Filial Sentiments Of A Parricide by Marcel Proust, 1907
The magic trick:
Establishing a murderer first as a kind, well-adjusted friend
The story’s magic trick is a simple one. We are introduced to Henri van Blarenberghe through a letter at the beginning of the story. He couldn’t be more proper, polite or sympathetic. It’s shocking then to the reader and the narrator alike when news emerges three pages later that Mr. van B. is guilty of a grisly murder. The parting statement in his letter that “I do not know what the year 1907 holds for me, but let us pray that it may bring some improvement to us both…” adds a final bit of tragic irony. And that’s quite a trick on Proust’s part.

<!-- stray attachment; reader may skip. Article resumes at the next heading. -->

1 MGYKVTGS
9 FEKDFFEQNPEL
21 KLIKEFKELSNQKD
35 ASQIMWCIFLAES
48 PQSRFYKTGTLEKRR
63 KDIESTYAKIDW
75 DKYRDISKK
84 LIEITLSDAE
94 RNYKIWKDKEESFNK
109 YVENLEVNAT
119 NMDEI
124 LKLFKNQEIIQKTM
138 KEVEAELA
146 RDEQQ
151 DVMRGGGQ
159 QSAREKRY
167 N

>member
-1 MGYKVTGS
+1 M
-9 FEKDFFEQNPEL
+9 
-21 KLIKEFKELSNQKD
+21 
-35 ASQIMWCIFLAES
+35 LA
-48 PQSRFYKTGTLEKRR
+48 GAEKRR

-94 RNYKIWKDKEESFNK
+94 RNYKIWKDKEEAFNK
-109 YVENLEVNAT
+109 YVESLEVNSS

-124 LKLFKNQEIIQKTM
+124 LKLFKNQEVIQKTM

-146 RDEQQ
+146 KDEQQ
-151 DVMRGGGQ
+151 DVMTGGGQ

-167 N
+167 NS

No sooner was I awake than I sat down to answer Henri Van Blarenberghe. But before doing so, I wanted just to glance at Le Figaro, to proceed to that abominable and voluptuous act known as reading the paper, thanks to which all the miseries and catastrophes of the world during the past twenty-four hours—battles that have cost the lives of fifty-thousand men, crimes, strikes, bankruptcies, fires, poisonings, suicides, divorces, the shattering emotions of statesmen and actors alike—are transmuted for our own particular use, though we are not ourselves involved, into a daily feast that seems to make a peculiarly exciting and stimulating accompaniment to the swallowing of a few mouthfuls of coffee brought in response to our summons. No sooner have we broken the fragile band that wraps Le Figaro, and alone separates us from all the miseries of the world, and hastily glanced at the first sensational paragraphs of which the wretchedness of so many human beings ‘forms an element’, those sensational paragraphs the contents of which we shall later retail to those who have not yet read their papers, than we feel a delightful sense of being once again in contact with that life with which, when we awoke, it seemed so useless to renew acquaintance.
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